Figure 3. Growth process and structural and material designability of EMPAs. a Schematic illustration showing the growth process of EMPAs. b LCM images of EMPA-based films with average pyramid heights of (i) 24.75, (ii) 18.23, and (iii) 11.37 μm and (iv) a flat electrospun film. c SEM images of (i) PVDF, (ii) TPU, and (iii) PVA micropyramids. Adapted from the original publication licensed under the CC BY 4.0 International License.

Various applications of EMPA on-skin devices with high performance.

Since gradient micropyramid geometry can bring about advanced optical, thermal, mechanical, and electrical properties, EMPA-based on-skin devices exhibit high performance in various application fields, such as daytime radiative cooling, pressure sensing, and bioenergy harvesting. A temperature drop of ~4 °C is obtained via an EMPA-based radiative cooling fabric under a solar intensity of 1 kW m–2 (Figure 4a, b). Additionally, EMPA nanogenerators with high triboelectric and piezoelectric outputs (transfer charge density 105.1 µC m–2, energy conversion efficiency 42%) achieve reliable biomechanical energy harvesting (Figure 4c). More importunately, the high sensitivity (19 kPa–1), ultralow detection limit (0.05 Pa), ultrafast response (≤ 0.8 ms) and good imperceptibility make the EMPA pressure sensor suitable for long-duration bio-health and motion monitoring for particular types of workers, such as drivers and eSports players, without affecting their normal manipulation (Figure 4d–g). Even ultraweak reflected systolic peak of the fingertip pulse and natural finger manipulation over a wide frequency range can be successfully detected by means of this sensor. The findings open an upgradable way for developing next-generation on-skin devices with both superior performance and imperceptibility to meet the high-level requirements in multiple application scenarios.

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Figure 4. Applications of EMPAs in daytime radiative cooling, highly sensitive pressure sensing, and effective bioenergy harvesting. a Temporal temperature difference profile measured for electrospun-film-based radiative cooling fabrics. b Photograph and thermal camera images of the on-skin EMPA-based film, white cotton-containing fabric, and black cotton-containing fabric before and after solar irradiation for approximately 8 min. Scale bar, 5 mm. c Transfer charge densities of electrospun-film-based TENGs under an impact force of 5 N. The inset presents a digital clock driven by the 3D EMPA-M-based TENG after clicking a mouse. d–g Superior performance of EMPA-based on-skin devices in health and finger manipulation monitoring in natural states. (d) Pictures showing the health monitoring for a driver. (e) Long-duration monitoring of the fingertip pulse waveform. The baseline fluctuation is associated with hand joint movement during the measurement. The insets show magnified fingertip pulse waveforms. (f) Pictures showing finger manipulation monitoring of clicking a mouse and three different states: (i) separation, (ii) light touch, and (iii) pressed state. (g) Synchronous current and relative capacitance change signals during finger manipulation monitoring of clicking a mouse. The insets show fingertip pulse waveforms in the separation state. The blue triangles represent the misidentification points due to the long response time of the piezocapacitive sensor. Adapted from the original publication licensed under the CC BY 4.0 International License.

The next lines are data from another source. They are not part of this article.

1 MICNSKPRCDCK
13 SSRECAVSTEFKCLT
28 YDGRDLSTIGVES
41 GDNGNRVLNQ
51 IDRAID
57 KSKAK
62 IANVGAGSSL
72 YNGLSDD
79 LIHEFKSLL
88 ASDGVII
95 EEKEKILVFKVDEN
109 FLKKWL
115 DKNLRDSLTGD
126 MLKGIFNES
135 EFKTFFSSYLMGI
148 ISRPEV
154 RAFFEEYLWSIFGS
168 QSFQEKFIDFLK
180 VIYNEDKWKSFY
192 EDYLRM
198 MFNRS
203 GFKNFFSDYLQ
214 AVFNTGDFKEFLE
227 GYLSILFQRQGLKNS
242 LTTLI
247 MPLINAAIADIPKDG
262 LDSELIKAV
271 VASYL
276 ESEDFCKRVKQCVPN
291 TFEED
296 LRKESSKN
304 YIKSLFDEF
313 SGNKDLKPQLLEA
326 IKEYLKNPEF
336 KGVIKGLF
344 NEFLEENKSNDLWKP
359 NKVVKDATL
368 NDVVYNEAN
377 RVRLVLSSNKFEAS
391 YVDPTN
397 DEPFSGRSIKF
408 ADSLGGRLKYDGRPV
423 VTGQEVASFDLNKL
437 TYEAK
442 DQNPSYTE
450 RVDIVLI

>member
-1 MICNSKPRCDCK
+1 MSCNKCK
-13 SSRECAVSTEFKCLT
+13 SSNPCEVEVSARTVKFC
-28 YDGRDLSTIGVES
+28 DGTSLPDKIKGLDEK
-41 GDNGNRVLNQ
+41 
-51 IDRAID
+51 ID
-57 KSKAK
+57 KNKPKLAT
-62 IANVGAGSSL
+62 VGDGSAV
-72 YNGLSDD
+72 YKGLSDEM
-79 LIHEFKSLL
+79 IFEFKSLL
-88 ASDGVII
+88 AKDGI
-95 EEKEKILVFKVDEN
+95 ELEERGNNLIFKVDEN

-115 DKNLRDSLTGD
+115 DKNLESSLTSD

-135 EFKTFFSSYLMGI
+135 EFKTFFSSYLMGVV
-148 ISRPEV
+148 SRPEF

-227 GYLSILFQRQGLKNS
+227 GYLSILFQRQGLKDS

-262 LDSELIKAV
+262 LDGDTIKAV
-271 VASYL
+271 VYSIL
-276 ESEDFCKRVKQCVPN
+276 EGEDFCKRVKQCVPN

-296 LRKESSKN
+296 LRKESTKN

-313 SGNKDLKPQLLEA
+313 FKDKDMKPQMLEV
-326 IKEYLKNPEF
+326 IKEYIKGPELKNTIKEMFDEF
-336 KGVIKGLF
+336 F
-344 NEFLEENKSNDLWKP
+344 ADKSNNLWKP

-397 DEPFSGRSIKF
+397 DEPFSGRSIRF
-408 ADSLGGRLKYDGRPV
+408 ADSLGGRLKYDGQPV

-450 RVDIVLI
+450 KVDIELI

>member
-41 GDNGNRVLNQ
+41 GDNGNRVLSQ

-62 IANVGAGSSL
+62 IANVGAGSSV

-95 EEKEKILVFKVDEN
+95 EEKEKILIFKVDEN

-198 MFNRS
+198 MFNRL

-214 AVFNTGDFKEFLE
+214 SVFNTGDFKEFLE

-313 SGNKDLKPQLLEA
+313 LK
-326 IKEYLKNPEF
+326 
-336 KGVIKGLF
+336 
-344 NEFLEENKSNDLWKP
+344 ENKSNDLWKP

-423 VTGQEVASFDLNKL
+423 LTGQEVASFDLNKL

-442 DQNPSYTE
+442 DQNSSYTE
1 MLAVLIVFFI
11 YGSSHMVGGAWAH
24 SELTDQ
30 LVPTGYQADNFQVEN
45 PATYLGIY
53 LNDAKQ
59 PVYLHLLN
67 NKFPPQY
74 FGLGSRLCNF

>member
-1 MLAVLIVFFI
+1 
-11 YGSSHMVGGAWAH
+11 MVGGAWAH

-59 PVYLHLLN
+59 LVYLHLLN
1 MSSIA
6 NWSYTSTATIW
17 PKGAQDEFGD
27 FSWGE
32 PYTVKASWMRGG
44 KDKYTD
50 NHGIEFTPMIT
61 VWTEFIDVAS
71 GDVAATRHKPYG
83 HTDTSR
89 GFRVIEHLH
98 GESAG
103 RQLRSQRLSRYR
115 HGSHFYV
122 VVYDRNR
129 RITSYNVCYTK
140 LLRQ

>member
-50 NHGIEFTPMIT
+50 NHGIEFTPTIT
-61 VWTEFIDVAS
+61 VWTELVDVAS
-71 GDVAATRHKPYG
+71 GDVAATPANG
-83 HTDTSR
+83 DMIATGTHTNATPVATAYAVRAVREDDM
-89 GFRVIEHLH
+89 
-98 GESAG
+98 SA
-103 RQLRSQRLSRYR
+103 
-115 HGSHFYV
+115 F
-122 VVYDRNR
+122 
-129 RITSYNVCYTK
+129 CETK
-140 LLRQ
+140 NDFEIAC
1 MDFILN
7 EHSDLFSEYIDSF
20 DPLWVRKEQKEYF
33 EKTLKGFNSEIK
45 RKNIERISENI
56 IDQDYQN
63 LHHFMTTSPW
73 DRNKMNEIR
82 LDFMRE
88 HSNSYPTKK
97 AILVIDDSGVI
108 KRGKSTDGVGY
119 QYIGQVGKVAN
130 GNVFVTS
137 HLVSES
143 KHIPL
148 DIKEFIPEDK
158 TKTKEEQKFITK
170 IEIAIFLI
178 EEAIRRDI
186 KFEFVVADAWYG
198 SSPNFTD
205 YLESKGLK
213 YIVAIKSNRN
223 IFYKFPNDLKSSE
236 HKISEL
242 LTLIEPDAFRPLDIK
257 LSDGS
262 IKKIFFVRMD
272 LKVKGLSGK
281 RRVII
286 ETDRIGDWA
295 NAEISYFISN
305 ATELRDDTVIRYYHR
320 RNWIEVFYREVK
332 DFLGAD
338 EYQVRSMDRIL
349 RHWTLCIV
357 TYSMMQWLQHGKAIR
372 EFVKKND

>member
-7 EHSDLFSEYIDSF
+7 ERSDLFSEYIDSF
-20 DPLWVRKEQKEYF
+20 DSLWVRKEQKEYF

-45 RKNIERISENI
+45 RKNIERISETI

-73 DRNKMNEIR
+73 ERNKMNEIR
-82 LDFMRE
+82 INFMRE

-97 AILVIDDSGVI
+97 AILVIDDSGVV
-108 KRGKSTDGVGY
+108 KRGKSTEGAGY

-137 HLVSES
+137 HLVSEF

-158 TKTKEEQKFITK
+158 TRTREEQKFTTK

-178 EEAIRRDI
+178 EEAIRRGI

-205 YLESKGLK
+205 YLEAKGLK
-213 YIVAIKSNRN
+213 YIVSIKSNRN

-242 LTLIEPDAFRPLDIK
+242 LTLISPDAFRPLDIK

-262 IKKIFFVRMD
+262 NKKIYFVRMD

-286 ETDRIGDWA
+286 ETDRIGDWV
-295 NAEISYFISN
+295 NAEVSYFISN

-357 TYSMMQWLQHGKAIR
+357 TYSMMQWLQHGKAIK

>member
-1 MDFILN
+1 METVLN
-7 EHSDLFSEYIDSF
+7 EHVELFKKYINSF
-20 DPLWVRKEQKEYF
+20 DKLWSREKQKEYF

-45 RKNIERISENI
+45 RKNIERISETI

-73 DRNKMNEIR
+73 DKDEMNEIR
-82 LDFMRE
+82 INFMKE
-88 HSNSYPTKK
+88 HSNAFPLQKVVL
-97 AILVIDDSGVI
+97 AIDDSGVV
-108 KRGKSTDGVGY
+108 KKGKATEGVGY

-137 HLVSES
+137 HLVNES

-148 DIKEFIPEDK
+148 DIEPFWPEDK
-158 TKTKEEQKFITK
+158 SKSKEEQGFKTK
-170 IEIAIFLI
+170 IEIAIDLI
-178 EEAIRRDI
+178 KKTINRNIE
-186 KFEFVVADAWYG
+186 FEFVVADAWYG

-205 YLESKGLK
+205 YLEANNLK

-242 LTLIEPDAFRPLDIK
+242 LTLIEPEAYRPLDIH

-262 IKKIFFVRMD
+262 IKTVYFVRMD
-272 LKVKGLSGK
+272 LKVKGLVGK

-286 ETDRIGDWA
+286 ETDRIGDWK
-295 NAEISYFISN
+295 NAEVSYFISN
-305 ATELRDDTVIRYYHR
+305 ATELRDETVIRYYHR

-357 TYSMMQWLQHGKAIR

For more details, please see  “Jia-Han Zhang, Zhengtong Li, Juan Xu, Jiean Li, Ke Yan, Wen Cheng, Ming Xin, Tangsong Zhu, Jinhua Du, Sixuan Chen, Xiaoming An, Zhou Zhou, Luyao Cheng, Shu Ying, Jing Zhang, Xingxun Gao, Qiuhong Zhang, Xudong Jia, Yi Shi & Lijia Pan, Nature Communications, 2022, 13, 5839. https://doi.org/10.1038/s41467-022-33454-y”.